Tuesday, January 23, 2018


PM to lay LifeSport audit in Parliament today


to table report: Kamla Persad-Bissessar

Mark Fraser

The audit into the LifeSport programme has unearthed enough evidence to warrant a probe by the Director of Public Prosecutions (DPP).

The Express understands seve­ral senior officials from the Ministry of

Sport have been identified in the report for misuse of public funds, misbehaviour in public office and con-spiracy to defraud the Government and people of Trinidad and Tobago.

The audit was completed without an interview with Ruth Marchan, the deputy director of Physical Education and Sport at the Ministry of Sport, even though one was requested by the audit committee. 

Marchan, who had claimed there was a threat on her life, is under police protection after her bodyguard, Curtis “Tallman” Gibson, was murdered on June 26.

Prime Minister Kamla Persad-Bissessar will table the report by the Central Audit Committee into the LifeSport Programme in Parliament today, following which it will be forwarded to the DPP.

Persad-Bissessar said the decision to lay the report in Parliament was in keeping with transparency and accountability to the people of Trinidad and Tobago.

A statement issued yesterday by the Office of the Prime Minister stated the Prime Minister has noted the continued public attention and commentary regarding the LifeSport Programme.

“It should be recalled that within days of reports of possible irregularities in the programme published in the media, the Prime Minister took steps to move the programme from the Ministry of Sport to the Ministry of National Security, and instructed the Ministry of Finance to conduct a full audit into the programme. This audit has been completed and the Prime Minister has received the report,” it said.

The Express understands the report was forwarded to her by Finance Minister Larry Howai on Tuesday.

Sport Minister Anil Roberts has been reported by the Guardian as saying he would resign if it is pro­ven the programme which he conceptualised “to help poor black people is funding terrorists, criminal gangs and an armed militia of 250 men in a palace in Carapo...”.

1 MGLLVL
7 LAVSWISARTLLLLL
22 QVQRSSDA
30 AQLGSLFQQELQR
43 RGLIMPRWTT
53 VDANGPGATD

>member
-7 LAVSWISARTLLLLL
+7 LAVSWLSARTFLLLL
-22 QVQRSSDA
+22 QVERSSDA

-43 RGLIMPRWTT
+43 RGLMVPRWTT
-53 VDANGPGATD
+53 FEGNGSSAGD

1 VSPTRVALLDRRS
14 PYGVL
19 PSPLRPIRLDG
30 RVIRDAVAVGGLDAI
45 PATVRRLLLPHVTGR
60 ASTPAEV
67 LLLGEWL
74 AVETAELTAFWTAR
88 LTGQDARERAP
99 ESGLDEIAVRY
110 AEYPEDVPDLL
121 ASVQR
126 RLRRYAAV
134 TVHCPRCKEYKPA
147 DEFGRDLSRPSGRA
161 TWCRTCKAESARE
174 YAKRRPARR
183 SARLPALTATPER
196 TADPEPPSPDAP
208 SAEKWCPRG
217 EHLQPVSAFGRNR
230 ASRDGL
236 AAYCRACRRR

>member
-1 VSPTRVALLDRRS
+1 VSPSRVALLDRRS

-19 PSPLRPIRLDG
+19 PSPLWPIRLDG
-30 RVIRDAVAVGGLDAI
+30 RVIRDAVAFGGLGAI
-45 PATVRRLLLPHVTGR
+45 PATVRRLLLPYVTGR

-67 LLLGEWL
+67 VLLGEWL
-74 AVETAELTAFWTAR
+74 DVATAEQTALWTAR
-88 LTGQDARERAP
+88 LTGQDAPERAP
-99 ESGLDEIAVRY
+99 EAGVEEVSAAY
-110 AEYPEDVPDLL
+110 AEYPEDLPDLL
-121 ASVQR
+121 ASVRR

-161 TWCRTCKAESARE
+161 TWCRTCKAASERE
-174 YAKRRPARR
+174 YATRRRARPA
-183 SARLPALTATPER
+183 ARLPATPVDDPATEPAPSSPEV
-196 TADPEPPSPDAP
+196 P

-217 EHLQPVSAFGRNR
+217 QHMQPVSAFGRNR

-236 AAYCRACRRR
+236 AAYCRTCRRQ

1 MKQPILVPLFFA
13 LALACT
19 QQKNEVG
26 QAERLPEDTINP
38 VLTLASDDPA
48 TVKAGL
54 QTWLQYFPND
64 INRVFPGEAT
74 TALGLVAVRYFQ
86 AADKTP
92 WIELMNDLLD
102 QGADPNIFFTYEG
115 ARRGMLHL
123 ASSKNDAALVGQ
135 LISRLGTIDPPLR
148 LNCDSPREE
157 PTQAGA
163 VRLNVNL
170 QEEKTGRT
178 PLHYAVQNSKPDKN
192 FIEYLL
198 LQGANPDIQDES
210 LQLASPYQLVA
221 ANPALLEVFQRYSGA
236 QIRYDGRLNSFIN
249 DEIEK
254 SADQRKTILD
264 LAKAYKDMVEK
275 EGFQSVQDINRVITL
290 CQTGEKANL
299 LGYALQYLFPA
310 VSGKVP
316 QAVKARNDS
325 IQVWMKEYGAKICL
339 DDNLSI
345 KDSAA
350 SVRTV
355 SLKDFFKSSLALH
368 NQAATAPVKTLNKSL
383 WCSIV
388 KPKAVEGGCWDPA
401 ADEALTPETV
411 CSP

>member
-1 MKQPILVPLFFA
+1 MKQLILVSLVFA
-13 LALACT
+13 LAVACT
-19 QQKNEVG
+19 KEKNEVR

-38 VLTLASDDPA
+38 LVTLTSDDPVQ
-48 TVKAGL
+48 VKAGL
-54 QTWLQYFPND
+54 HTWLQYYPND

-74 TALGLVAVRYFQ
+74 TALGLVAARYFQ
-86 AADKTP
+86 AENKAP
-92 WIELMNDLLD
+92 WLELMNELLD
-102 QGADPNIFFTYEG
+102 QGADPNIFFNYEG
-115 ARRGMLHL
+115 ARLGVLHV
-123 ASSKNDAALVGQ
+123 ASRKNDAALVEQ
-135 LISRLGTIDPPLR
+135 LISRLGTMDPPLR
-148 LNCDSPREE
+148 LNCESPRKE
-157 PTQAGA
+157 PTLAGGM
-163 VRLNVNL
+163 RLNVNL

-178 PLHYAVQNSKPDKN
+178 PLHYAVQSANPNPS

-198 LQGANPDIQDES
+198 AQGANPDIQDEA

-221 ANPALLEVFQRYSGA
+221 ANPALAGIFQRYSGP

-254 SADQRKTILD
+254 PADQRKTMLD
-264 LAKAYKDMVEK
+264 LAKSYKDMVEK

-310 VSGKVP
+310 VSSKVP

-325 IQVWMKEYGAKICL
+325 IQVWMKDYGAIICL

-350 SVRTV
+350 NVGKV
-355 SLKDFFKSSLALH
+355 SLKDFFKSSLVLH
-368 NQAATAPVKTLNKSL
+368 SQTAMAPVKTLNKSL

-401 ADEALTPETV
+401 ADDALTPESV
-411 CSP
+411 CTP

LifeSport pays $1,500 a month to “criminal elements” to get them interested in sports. A daily meal allowance of $75 is catered for, but a contract is usually given to a catering company to provide meals for the participants.

The funding and recipients ofLifeSport were identified in an inves­tigative series by the Express into the funding to the Jamaat-al-Muslimeen. Following the stories, Persad-Bissessar directed Howai to initiate an audit into the programme and transferred it out of the Sport Ministry to the Ministry of National Security.

The programme has been riddled with financial irregularities since its inception.

LifeSport, which was funded through Government loans, has cost taxpayers some $400 milli­on. For 2014, the Government allocated just over $267 million. A further $33 million was approved in the Supplementation of the Appropriation for Fiscal Year 2014. 

The Sunday Express has repor­ted on the interlocking directorships of several companies which received multiple LifeSport contracts, how the programme paid close to $200,000 a month to cut grass in LifeSport centres, and all contractors of the programme were hand-picked friends of Ministry of Sport officials, soldiers and a Newsday journalist, Walter Alibey. 

National Security Minister Gary Griffith has said LifeSport will now be directed by the Trinidad and Tobago Defence Force. 

 Pastor contradicts Anil

Last week, the Sunday Express reported the LifeSport programme has not granted scholarships to 25 members of the programme, which was contrary to statements made by Sport Minister Anil Roberts in Parliament on June 27.

Pastor Andrew Seaton, president of the Christian Victory Academy in New York, USA, has said 25 individ­uals from the controversial programme have not been granted visas or scholarships or are even currently enrolled at the academy. 

And further, the pupils were not even part of the LifeSport programme but are all enrolled in sec­on­dary schools in Trinidad and Tobago.